Cotswold Wildlife Park is celebrating the birth of one of the world’s rarest primate species – Cotton-top Tamarins. The striking infants are the second set of twins that parents Johnny and Louise have successfully produced. Twins Lilley and Lana were born last year and the newborns share their enclosure with these older siblings. Visitors can now see the playful youngsters at the Park.
Cotton-top Tamarins (Saguinus oedipus) are considered to be one of the world’s 25 most endangered primates* and are classified as Critically Endangered by the International Union for Conservation of Nature (IUCN), making them one of South America’s rarest Monkeys. Rampant deforestation and gold mining have destroyed an estimated 95 per cent of their natural habitat. In the wild, these rare creatures are restricted to a tiny corner of north-west Colombia. Approximately 6,000 individuals remain in the wild – a devastatingly low figure, considering their numbers once ranged between 20,000 and 30,000 in the 1960s and 1970s.
New father Johnny is an important individual for the European Endangered Species Programme (EEP) as he has an impressively pure bloodline. These new births are considered significant additions to the EEP, helping to ensure the genetic diversity of the species.
Each member of the family plays a specific role when it comes to rearing the young. The dominant male spends the most time carrying his infants – the mother carries them for the first week of life then holds them only to suckle. Females are pregnant for six months and the babies weigh approximately 15 per cent of their mother’s body weight.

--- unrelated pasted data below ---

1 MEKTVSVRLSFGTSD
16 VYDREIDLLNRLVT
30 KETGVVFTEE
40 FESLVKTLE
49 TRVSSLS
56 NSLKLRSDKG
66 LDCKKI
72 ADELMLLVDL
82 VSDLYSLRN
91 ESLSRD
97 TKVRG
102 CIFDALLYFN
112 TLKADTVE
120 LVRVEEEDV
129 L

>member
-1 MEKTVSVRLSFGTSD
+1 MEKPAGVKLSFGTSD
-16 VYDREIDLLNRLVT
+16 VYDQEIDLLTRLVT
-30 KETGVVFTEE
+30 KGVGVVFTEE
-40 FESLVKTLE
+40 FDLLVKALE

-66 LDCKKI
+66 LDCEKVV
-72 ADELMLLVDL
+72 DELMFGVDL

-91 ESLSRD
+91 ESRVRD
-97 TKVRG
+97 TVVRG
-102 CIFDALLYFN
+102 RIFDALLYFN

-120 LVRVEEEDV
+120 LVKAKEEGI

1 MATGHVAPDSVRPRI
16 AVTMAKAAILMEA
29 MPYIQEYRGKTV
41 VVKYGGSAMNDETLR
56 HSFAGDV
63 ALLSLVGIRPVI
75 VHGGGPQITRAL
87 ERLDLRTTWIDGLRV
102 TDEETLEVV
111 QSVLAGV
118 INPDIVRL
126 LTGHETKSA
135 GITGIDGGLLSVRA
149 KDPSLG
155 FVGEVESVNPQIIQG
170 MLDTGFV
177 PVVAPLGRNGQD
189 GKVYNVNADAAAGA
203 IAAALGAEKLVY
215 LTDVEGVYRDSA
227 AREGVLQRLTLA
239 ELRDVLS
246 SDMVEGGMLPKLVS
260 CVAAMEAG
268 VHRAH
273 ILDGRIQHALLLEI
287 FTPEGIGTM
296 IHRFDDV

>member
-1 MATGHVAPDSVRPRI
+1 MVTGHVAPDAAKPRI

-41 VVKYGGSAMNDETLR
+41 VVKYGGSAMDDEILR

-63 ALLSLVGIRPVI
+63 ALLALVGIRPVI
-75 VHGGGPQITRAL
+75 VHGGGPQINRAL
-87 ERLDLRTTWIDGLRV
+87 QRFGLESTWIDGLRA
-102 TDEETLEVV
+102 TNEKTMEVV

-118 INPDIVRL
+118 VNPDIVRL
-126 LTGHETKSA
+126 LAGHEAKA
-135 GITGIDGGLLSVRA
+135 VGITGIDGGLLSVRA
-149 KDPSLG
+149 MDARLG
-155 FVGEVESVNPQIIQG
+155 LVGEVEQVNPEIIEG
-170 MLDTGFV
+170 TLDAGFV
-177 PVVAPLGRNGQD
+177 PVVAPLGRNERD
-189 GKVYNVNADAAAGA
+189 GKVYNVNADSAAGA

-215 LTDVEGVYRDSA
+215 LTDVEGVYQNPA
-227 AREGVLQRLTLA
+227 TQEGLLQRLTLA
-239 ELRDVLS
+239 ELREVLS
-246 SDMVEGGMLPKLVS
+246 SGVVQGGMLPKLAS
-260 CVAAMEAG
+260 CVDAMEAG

They are not the only Tamarin births being celebrated this year. Emperor Tamarin twins were born on 17th March (one pictured below) to parents Dolly and Dom. The sexes of the newborns are unknown at the moment, so they are yet to be named. Cotton-top and Emperor Tamarins (Saguinus imperator) are New World Monkeys and are members of the Callitrichidae family. Both are visually striking and easily identified. The Cotton-top Tamarins boast a fantastic crest of long white hair, like a mane of white cotton, whereas the Emperor Tamarins are famous for their elegant white moustaches.
Primate keeper, Natalie Horner, commented: “Male Tamarins take an active role in rearing their young by carrying and caring for the infants the majority of the time. The babies only return to their mother to feed. Both sets of new dads have proved to be wonderful fathers. They even teach the older youngsters how to care for their younger siblings, which is an important part of their development.”
Visitors can see all four newborns at the Park. Their enclosures are opposite the entrance to interactive Lemur exhibit Madagascar. The Emperor Tamarins share their exhibit with the smallest Monkey species on earth – the Pygmy Marmoset.